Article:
Spring of 2020 was not a particularly auspicious time to debut a new group fitness studio in Dallas. Ellen Hoffman learned that the hard way when she opened the doors to The Movement Loft, a yoga and dance studio in Fair Park, in early March — and then closed them two weeks later due to COVID-19.
After several months of virtual classes — the only way Hoffman and her staff of seven instructors could introduce themselves during quarantine — Movement Loft took some cleansing breaths and reopened in August with a mission that continues into the new year: to offer holistic stress relief to anyone and everyone who needs it.
"A place for self-care is really important right now," Hoffman says. "All we can do is continue to pour into everyone who walks through our doors. We're building community, and I think people need community more than ever."
The Movement Loft aims to help busy professionals of any fitness level get a mood-boosting physical and mental workout, without breaking the bank. Popular weekly classes include Revitalizing Gentle Yoga, Hip Hop Dance, Yoga Flow + Tone, Candlelight Restorative Yoga, Stretch, and Buenas Vibras Latin Dance Choreography, which is a nod to the owner's heritage.
The studio offers memberships at $69 per month for unlimited classes, with the first month at just $45. Drop-ins are available for $20 per class, with bundles of five and 10 also available. They also offer occasional workshops focused on holistic wellness, such as Acupuncture Yoga or Self-Care Yoga, which run about $30-$80.
Accessibility and community are the central tenets of their mission, "so you'll see a pretty diverse range of faces, ages, skin tones, and body types," Hoffman says. "We see all levels of clients. I love being someone's first-time yoga experience."
Fostering community is also why she opened the studio in Fair Park, in an old two-story, 1,600-square-foot space at 824 Exposition Ave., #9. Hoffman configured it into a large main studio, open-air meditation area, and lofted library, where guests can drink immunity-boosting herbal tea, enjoy chilled aromatherapy facial towels, read a book, or mingle with others as COVID protocols allow.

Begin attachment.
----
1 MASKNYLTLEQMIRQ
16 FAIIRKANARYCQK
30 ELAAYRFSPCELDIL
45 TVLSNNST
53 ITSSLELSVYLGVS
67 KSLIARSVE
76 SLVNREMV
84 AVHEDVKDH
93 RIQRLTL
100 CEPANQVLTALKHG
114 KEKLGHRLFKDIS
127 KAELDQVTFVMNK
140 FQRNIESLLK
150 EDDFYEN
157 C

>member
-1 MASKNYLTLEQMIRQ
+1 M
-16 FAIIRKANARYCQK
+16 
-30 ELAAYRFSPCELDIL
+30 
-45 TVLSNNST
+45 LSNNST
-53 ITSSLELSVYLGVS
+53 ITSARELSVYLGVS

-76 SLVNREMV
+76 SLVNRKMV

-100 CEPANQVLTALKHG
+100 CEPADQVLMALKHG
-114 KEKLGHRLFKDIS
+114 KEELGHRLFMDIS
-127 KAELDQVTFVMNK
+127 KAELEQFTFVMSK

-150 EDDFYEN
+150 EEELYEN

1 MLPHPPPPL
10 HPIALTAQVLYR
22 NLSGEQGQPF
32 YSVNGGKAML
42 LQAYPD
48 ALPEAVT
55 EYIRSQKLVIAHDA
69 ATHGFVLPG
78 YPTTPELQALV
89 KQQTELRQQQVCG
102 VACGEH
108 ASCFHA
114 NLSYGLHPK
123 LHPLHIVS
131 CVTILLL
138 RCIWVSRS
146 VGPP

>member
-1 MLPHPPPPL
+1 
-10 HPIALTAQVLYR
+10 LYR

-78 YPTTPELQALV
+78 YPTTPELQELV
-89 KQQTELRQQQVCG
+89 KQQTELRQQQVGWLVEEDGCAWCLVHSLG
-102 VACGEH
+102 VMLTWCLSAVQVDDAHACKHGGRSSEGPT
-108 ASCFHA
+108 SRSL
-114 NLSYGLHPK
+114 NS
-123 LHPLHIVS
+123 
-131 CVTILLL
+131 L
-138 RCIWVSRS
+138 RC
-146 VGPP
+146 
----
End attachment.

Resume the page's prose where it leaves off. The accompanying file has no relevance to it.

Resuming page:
"I really like the eclectic nature of the neighborhood," says Hoffman, 31, a former dancer who launched the business after a decade in corporate marketing. "There are a lot of artists and creative professionals. It reminds me of some of what it was like growing up in Oak Cliff, older buildings with creaks and cracks and crevices that all tell a story."
Given all the starts and stops of 2020, the studio still considers itself a "new" business, even though it will celebrate its one-year anniversary in March with special programming and events.
Hoffman says despite the obstacles, she's grateful to have had the chance to offer some relief — both physical and emotional — to those who have needed an outlet.
"Yes, you're going to burn calories. Yes, you're going to get a great workout," she says of group classes. "But you're also going to get so much more than that. The overall experience is designed to make you feel good."